Saturday, June 30, 2012

Handling Depression

One of the biggest killers of a job search is depression. Depression is very common after a job loss and also if the job search continues longer than we think it should. First, we grieve the loss of a job, and second we fear what will happen if we don't find another job. We may also feel ashamed and unproductive while we are out of work. All of these feelings can contribute to depression.

The problem with depression, besides the fact that it doesn't feel good is that it's very difficult to get anybody to offer you a job if you are depressed. After all, who wants to hire somebody who's a downer? The fact is, you must get your depression under control if you want to find a job. It's that simple.

Let me say up front that I'm not a therapist and am not giving mental health advice, but I've lived a long time and have learned some common sense methods for maintaining a positive attitude. I think those common sense ideas are worth sharing.

So what can you do about depression? The most important thing to do is not to ignore it. If you ignore it, the depression will continue unabated. Instead, you have to recognize it, acknowledge it, and take action to manage it.

I mentioned in an earlier post that I made one of the worst decisions of my life while depressed. I left a great job I'd held for 16 years because I was depressed by a layoff and did not recognize or deal with the depression. If I'd had any sense at the time, I would have found a good counselor and talked through the grief and depression I felt over the layoff of my coworkers. This is the best medicine for depression--get treated by a professional.

It's also important not to over-indulge depression. Acknowledge it, yes, treat it, yes, but after a reasonable time of working on it, a month or two, perhaps, simply put your foot down and determine that you will do everything you can to maintain a cheerful attitude towards life no matter what the situation. Even when you don't feel well, "fake it until you make it." That is, put on a cheerful face and attitude, and often your internal emotions will follow. By the way, don't leave therapy while you do this; keep working on your grief, fear, and depression with your therapist, but make the decision that these emotions will not control your life.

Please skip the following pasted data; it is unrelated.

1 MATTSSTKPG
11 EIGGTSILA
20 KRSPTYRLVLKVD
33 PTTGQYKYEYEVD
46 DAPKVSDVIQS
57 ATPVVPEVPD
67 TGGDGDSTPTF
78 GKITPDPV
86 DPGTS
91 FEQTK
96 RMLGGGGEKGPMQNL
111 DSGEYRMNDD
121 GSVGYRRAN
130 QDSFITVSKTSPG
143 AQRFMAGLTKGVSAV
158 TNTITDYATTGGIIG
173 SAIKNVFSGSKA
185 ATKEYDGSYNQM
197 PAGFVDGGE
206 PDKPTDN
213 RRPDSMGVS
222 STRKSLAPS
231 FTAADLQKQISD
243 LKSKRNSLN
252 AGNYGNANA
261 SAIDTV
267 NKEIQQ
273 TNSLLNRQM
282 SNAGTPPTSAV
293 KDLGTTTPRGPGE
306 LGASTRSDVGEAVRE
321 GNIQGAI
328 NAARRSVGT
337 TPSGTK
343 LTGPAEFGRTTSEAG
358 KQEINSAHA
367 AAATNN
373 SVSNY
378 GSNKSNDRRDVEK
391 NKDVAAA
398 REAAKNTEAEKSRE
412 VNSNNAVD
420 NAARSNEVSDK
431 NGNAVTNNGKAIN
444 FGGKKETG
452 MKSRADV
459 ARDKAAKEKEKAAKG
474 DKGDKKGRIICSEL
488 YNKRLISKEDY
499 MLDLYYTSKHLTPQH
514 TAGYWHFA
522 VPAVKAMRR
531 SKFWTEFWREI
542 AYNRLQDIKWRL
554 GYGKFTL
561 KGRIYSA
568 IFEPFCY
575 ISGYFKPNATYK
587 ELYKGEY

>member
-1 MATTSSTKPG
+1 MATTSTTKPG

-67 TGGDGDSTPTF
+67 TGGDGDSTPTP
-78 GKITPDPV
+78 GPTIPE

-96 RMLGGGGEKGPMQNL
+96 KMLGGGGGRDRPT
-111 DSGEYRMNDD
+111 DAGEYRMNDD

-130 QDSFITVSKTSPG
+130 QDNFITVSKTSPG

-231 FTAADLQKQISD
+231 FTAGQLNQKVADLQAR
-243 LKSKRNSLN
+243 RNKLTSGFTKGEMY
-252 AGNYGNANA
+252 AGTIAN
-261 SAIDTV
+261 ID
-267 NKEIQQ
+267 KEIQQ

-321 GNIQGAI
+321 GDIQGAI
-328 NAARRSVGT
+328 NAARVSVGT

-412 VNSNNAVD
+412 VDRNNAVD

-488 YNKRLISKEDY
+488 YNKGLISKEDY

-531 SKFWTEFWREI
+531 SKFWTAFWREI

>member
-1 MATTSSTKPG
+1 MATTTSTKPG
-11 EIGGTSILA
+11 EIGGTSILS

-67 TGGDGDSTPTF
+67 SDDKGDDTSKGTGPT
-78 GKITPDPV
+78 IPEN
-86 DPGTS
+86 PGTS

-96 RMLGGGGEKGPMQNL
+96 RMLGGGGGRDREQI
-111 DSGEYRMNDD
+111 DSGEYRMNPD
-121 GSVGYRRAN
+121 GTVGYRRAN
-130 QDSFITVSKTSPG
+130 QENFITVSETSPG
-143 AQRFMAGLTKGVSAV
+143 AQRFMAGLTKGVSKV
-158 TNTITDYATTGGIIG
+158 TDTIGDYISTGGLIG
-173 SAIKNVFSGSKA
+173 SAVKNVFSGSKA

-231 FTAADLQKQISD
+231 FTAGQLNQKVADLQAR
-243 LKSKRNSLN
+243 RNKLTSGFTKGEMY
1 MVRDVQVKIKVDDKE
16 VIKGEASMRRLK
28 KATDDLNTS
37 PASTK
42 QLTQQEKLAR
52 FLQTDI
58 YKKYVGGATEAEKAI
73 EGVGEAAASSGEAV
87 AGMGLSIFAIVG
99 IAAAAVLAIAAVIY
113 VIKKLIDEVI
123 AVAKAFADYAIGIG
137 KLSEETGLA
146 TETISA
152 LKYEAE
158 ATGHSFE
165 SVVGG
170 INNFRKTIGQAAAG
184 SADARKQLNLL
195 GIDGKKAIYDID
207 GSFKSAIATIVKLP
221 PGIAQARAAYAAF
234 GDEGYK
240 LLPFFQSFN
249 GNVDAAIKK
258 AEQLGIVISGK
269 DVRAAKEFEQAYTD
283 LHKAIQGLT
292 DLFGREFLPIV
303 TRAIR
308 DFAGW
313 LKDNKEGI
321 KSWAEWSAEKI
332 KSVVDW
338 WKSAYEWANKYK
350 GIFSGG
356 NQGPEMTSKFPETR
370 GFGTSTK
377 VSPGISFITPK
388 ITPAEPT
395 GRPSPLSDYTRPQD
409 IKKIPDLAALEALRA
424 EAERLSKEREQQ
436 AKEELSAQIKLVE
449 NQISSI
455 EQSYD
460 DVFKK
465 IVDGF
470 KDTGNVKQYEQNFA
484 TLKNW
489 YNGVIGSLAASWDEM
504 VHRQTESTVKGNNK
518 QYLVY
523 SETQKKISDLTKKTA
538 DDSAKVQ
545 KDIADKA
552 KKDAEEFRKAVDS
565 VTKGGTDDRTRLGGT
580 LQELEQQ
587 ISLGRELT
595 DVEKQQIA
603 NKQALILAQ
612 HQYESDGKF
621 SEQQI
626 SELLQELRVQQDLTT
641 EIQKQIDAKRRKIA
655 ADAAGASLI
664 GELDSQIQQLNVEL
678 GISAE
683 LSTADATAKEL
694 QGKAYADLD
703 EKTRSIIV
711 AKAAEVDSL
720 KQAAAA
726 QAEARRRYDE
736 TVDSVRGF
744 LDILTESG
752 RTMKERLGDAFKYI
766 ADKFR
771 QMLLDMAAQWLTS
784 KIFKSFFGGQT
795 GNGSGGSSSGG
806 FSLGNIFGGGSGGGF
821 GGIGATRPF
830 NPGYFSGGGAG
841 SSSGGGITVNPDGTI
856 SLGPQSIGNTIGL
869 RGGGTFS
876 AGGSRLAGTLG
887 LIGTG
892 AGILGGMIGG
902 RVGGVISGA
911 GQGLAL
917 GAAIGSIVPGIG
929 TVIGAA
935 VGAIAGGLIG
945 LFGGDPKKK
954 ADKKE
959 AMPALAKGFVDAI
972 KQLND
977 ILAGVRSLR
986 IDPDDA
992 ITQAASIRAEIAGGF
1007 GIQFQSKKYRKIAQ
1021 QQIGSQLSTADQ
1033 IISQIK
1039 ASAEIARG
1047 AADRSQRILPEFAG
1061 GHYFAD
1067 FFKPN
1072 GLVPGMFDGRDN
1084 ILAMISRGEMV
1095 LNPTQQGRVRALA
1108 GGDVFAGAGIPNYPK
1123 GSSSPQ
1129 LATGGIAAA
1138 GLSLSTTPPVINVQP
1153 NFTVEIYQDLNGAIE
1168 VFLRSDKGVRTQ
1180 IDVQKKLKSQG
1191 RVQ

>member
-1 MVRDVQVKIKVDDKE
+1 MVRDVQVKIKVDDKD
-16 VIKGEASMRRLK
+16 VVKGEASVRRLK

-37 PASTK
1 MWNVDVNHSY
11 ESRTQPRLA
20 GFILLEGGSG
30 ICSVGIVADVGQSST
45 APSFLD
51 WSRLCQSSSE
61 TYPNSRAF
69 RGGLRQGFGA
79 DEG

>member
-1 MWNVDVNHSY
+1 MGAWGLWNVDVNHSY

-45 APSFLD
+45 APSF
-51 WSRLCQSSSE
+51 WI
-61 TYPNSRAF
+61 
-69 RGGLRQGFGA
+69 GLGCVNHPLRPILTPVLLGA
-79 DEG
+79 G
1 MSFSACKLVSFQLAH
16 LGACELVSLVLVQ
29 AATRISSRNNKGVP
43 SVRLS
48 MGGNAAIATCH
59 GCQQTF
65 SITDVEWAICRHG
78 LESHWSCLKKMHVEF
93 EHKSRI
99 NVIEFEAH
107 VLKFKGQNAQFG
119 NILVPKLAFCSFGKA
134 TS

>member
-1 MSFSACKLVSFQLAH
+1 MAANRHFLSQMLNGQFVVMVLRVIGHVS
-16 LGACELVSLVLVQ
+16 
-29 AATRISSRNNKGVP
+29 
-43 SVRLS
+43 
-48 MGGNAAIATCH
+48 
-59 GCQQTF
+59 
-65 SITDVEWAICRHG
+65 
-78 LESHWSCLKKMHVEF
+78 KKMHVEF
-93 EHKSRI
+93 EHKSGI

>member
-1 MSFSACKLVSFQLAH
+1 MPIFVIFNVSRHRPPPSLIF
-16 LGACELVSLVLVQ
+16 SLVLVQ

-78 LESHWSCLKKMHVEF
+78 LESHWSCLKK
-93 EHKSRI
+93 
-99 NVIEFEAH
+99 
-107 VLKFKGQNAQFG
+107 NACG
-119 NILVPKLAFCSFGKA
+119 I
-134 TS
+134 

Here are some things you can do to lift your attitude:
  • Start each day giving thanks and counting your blessings for what you DO have.
  • Pray, read uplifting spiritual writing, and meditate on God or positive ideas every morning.
  • Sing cheerful or spiritual songs. Cheerful music can't help but lift your mood.
  • Smile at everybody and even sometimes when alone. It feels good to smile, even if it's forced.
  • Watch comedies and read stories that make you laugh. Laughter really is the best medicine.
  • Make a special effort to be kind and helpful. When you help others, it takes your mind off yourself.
  • Trust God or the universe or whatever you call it. Things do have a way of working out over time.
  • Keep moving forward in life and your job search. Positive action makes you feel less like a victim.
In closing, I want to emphasize something I said in an earlier post: You do not have to let your emotions control your life. Recognize them, understand where they're coming from, and deal with them constructively by taking the positive actions listed above, but don't let them control you. YOU decide how you will behave from moment to moment. If you put on a positive attitude--even when you don't feel like it--your emotions and your life will follow, and things will go better for you. Your positive attitude just might even land you a job!
Chuck Petch (

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